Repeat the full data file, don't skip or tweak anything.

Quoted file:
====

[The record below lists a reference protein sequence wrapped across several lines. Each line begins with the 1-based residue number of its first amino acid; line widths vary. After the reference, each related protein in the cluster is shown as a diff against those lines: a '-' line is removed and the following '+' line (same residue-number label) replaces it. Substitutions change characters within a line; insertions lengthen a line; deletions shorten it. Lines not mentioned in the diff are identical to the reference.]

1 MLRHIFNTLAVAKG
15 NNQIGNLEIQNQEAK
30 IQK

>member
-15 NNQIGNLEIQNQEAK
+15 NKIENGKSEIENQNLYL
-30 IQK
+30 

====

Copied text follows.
[The record below lists a reference protein sequence wrapped across several lines. Each line begins with the 1-based residue number of its first amino acid; line widths vary. After the reference, each related protein in the cluster is shown as a diff against those lines: a '-' line is removed and the following '+' line (same residue-number label) replaces it. Substitutions change characters within a line; insertions lengthen a line; deletions shorten it. Lines not mentioned in the diff are identical to the reference.]

1 MLRHIFNTLAVAKG
15 NNQIGNLEIQNQEAK
30 IQK

>member
-15 NNQIGNLEIQNQEAK
+15 NKIENGKSEIENQNLYL
-30 IQK
+30 